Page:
As a Jersey girl, I grew up with a saying.
My mom said it.
My dad said it.
Teachers and friends said it.
For a bunch who predominantly aren’t farmers, they sure have a lot to say about agricultural production.
“You gotta make hay while the sun shines.”
Here in Eastern Colorado, you actually have to make hay while the moon shines. Yeah, I know. You already knew that by the title of this blogpost. We’ll add this to my list of sayings that I grew up with that don’t actually make any sense in Colorado.
It turns out that there’s actually a scientific process to making hay. Who knew, right? As best I understand it, there is a certain ideal humidity range to make hay. If it’s not humid enough, the bale won’t actually stick together. If it’s too wet, it’s a fire hazard (which I totally don’t understand, but I’m just the Jersey girl). Here in Eastern Colorado, we usually hit that ideal hay-making humidity range in the middle of the night. Everything in my life got flipped, turned upside down, like Fresh Prince, moving to Colorado. But the toilets still whirl the same way here as in New Jersey. Honest.
And now, I going to dedicate the rest of this post to everything you ever wanted to know and why about making hay. Cut me some slack. I am a Jersey girl explaining this all in Jersey-terms. People like my husband who have grown up out here have known this all since they were two. They’d probably just shake their heads at me. But that’s OK. We’ll continue and learn about hay.
Hay is made by cutting a crop growing in a field and forming it into a big chunk. There three basic shapes and sizes of hay. There are “large square bales”, “round bales” and “small square bales”. I am least familiar with the first two. One time we bought a large square bale from a neighbor. He brought it here. The bale weighed maybe 250 pounds. He had the specialized equipment for it. He dropped it here and we gradually flaked it off and gave it to our goats to eat. Since large square bales weigh so much, they require that specialized equipment. We don’t have it. There are also “round bales”. I am told these weigh over a thousand pounds. They also require specialized handling equipment. We don’t have that either. I am most familiar with “small square bales”. These are maybe 70 pounds. I can lift them. They do not require any special equipment and work well for small-scale farmers like me.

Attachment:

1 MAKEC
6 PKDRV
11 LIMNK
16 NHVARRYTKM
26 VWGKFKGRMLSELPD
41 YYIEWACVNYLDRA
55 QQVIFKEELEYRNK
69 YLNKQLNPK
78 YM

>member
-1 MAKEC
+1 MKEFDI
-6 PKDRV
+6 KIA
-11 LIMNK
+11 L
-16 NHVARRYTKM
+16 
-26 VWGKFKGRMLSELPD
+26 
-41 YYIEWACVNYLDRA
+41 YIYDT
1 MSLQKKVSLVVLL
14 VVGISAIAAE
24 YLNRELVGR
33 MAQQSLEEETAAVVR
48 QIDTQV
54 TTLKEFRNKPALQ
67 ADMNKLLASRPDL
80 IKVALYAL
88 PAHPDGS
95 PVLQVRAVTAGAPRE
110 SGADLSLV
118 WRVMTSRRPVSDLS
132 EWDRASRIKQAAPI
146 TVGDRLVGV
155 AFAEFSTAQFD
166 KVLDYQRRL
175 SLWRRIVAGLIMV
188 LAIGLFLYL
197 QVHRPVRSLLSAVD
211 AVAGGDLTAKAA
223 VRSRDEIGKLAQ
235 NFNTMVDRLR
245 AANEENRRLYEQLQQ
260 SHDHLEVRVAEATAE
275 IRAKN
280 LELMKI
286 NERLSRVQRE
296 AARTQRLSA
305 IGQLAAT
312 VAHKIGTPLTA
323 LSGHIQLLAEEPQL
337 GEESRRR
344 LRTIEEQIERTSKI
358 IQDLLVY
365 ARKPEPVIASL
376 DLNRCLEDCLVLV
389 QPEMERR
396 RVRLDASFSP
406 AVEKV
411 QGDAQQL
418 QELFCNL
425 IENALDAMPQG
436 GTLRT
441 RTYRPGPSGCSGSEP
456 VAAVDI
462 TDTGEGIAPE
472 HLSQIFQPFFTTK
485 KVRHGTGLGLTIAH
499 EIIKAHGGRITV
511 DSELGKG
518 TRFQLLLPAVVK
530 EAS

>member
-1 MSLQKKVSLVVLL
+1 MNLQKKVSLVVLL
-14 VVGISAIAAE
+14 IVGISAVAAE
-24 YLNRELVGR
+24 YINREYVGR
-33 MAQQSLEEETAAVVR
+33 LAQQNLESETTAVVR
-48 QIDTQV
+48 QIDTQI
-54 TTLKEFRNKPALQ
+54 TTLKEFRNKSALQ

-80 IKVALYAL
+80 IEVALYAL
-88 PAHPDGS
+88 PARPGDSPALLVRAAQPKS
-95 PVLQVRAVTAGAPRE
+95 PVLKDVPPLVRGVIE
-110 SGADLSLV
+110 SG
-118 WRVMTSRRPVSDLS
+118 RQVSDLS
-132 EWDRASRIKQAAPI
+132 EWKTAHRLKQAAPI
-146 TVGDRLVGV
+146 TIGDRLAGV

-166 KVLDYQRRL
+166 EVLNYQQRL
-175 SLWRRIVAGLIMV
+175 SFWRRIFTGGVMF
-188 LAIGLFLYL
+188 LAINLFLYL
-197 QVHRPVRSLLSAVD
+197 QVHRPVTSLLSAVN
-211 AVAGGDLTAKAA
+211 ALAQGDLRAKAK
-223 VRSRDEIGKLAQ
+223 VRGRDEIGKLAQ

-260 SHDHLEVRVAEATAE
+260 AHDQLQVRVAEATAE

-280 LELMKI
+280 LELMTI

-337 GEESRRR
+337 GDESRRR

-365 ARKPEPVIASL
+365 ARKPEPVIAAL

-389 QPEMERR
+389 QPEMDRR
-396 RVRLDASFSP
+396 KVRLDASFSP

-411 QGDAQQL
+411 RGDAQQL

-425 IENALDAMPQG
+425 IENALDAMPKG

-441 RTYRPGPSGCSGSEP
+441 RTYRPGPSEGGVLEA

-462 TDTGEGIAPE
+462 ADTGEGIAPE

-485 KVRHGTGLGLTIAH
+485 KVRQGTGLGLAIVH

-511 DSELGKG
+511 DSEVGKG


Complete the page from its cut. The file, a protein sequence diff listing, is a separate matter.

Hay can also be categorized by which crop it is made from. People bale grass, foxtail millet, alfalfa, corn, clover and maybe everything in between. There can also be mixed crops. There can be different qualities. A first alfalfa cutting is different than a second or third. Hay can be weedy. It can be organic. Different hay has different nutritional qualities for the livestock. Hay can be everything.
Hay and straw are different. Straw is actually made from the “leftovers”, usually wheat. After the farmer harvests his main crop, he sometimes bales his leftover residue. This is straw. Straw isn’t typically fed to animals- it has minimal nutritional value and the animals won’t eat it. Of course the same humidity rules apply here, too, and we also make straw while the moon shines.
Now I’m going to summarize the hay-making process:
1. Plant the field into cropx.
2. After cropx has matured, swath it. Swathing is a fancy name for both mowing and placing it into windrows. Windrows are the crop or residue (in the case of straw) that is cut and put into a smaller pile. Windrow is usually plural because no one makes just one. A swather is usually an attachment that goes onto the back of a tractor.
3. The windrows may have to age. They may have to dry a little bit. This probably depends on the actual crop, the location and the weather.
4.Set your hygrometer alarm to wake you up when it does get to that humidity. Get up and drive your baler (tractor with bale-making attachment) over the windrow. The baler will poop out bales of hay, while the moon shines. Different balers make different sizes of bales.
5. Drive back over the field with a bale wagon. A bale wagon is a huge machine that will suck up bales and put them in nice stacks.
6. Remember that I’m a Jersey girl and that if you are actually so inclined as to make hay, you should probably consult with an expert and not actually go by these above instructions.
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